entertainment

Woman to complete journey of singing national anthem in all 50 states

Aug. 28, 2014 at 8:20 AM ET

From Alaska to Florida, from Madison Square Garden to Wallace, Idaho, Janine Stange's voice has been heard singing "The Star-Spangled Banner" across nearly every state in the land of the free. 

Her journey to perform the national anthem in all 50 states began in 2012, and she will cross the final state off her list on Thursday when she sings it in Tennessee. 

Video: Janine Stange hopes to make history Thursday when she performs the national anthem in Tennessee, completing her quest to sing “The Star-Spangled Banner” in every state. NBC's Hallie Jackson reports.

Her quest to put the "national" in national anthem will then culminate with a performance at Fort McHenry in Baltimore on Sept. 14 to celebrate the 200th anniversary of the day Francis Scott Key wrote the words to a song Americans now know by heart. 

Stange, a Long Island, New York, native, embarked on her trip out of respect for a group of men and women who protect the freedom that "The Star-Spangled Banner" represents. 

"I love our military,'' she told Hallie Jackson on TODAY Thursday. "I'm always a big supporter of people who embody the meaning of the national anthem, and I just thought it was a perfect fit." 

After each performance, she has set up a table for members of the audience to write thank-you notes to members of the military that are then sent as part of care packages to U.S. troops deployed overseas.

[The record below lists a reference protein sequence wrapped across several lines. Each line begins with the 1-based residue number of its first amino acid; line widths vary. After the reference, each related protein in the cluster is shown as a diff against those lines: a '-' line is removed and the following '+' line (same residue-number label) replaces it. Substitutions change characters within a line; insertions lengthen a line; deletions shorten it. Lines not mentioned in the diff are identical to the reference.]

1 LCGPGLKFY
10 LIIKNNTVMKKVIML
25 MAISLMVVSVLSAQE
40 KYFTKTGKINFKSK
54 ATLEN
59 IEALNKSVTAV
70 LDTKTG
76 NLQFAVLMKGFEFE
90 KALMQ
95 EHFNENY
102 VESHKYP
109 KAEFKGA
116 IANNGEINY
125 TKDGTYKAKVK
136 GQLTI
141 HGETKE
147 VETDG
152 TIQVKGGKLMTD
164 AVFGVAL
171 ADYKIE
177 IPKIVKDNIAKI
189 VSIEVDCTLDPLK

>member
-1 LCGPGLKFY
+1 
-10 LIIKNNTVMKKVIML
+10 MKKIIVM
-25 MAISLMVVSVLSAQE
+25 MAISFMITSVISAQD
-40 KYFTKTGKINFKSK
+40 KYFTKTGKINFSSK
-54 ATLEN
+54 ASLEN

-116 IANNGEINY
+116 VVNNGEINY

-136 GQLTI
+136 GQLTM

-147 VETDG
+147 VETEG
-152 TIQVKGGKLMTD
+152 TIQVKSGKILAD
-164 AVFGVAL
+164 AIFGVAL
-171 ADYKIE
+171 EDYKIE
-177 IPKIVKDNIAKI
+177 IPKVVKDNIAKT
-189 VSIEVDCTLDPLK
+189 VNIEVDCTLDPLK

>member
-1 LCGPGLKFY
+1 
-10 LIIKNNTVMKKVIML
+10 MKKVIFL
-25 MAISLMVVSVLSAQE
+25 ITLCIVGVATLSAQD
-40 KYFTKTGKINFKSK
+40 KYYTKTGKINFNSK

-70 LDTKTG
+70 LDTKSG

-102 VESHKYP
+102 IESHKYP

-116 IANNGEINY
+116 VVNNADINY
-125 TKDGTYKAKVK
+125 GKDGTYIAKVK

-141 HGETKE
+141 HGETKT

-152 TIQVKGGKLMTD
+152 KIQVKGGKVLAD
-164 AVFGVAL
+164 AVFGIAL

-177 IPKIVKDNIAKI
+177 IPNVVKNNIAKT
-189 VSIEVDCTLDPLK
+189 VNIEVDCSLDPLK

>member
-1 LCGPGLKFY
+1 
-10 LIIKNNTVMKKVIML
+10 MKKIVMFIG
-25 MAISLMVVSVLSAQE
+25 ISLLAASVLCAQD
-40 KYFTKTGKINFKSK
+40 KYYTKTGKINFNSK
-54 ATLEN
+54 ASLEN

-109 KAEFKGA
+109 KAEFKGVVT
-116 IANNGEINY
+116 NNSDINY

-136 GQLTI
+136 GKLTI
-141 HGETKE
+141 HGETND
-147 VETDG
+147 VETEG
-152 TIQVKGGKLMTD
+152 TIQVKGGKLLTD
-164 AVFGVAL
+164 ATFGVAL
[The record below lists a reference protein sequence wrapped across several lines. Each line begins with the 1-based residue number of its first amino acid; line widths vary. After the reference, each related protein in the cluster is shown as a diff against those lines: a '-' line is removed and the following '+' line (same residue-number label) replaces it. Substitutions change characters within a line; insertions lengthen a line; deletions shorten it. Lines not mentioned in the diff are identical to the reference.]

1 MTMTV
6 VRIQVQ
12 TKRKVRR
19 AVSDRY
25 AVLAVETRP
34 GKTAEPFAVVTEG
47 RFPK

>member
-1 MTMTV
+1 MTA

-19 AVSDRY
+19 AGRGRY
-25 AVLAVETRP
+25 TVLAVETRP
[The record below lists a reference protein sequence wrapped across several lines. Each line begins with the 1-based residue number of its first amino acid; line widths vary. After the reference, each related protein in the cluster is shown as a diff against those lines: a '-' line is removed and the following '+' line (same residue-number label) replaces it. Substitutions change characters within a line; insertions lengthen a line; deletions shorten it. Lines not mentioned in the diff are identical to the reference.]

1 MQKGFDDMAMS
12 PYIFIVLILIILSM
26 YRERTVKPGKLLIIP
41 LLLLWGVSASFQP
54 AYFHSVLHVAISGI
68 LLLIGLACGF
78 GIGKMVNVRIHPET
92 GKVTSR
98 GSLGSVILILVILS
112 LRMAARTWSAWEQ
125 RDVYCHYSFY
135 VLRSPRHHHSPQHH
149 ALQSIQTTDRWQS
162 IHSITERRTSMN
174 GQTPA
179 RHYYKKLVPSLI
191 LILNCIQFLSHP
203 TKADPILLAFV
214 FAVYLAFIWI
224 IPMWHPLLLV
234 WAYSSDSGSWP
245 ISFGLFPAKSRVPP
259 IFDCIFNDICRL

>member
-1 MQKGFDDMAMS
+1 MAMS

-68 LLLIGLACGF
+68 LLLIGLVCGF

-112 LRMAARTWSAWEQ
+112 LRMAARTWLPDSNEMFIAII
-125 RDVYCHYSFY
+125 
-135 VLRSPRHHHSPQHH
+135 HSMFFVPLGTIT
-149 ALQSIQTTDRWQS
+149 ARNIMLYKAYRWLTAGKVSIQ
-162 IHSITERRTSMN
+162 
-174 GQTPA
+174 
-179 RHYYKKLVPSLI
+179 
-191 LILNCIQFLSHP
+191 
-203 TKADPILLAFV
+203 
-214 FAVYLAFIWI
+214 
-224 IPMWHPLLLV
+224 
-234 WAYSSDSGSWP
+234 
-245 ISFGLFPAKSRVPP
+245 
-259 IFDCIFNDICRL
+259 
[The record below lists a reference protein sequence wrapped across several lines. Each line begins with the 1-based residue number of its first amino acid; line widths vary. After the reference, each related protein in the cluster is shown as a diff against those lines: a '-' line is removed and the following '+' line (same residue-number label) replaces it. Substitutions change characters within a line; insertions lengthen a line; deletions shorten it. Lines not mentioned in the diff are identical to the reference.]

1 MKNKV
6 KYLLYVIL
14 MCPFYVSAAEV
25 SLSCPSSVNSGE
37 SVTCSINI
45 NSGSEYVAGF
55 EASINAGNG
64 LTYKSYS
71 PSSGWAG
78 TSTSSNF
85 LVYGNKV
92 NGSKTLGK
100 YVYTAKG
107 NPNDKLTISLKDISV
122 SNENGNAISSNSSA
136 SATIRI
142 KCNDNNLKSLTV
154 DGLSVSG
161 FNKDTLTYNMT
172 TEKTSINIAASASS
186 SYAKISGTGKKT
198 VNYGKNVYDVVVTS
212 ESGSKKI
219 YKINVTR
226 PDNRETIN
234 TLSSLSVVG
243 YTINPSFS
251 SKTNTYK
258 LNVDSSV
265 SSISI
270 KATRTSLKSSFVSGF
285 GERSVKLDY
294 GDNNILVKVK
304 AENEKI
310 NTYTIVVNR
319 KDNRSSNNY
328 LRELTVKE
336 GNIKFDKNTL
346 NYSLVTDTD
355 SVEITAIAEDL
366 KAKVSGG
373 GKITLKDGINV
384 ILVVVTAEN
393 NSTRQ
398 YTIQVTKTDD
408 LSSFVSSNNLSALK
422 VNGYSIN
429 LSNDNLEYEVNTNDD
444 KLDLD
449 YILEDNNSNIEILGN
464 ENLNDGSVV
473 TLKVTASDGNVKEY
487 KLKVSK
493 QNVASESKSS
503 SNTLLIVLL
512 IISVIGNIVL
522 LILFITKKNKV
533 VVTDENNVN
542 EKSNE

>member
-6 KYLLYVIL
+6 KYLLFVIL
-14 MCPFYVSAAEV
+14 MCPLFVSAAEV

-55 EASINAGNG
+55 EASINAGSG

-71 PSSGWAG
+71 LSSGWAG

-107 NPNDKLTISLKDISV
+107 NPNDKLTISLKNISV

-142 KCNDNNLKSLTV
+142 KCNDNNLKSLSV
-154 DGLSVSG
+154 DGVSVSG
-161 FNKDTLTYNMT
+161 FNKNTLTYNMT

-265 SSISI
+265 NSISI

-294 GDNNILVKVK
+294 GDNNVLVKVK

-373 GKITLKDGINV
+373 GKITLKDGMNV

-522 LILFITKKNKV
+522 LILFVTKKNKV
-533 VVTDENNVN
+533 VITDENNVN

Janine Stange sets up tables for audience members to write thank-you notes to members of the military after every performance.
TODAY
Janine Stange sets up tables for audience members to write thank-you notes to members of the military after every performance.

"They don't know us personally,'' she said about military members. "But they'll do it because they love this country. They love the people they're fighting with, what they're fighting for, and their families, and I just think that's so amazing." 

Stange is looking forward to her final performance of the tour on the anniversary of the national anthem. 

"It's the only song for 90 seconds, no matter who you voted for, no matter what team you want to win, no matter what's going on, we're all as one, and I think there's power in that moment,'' she said. "We are one nation. We have one song, and this is our song."

Follow TODAY.com writer Scott Stump on Twitter and Google+. 



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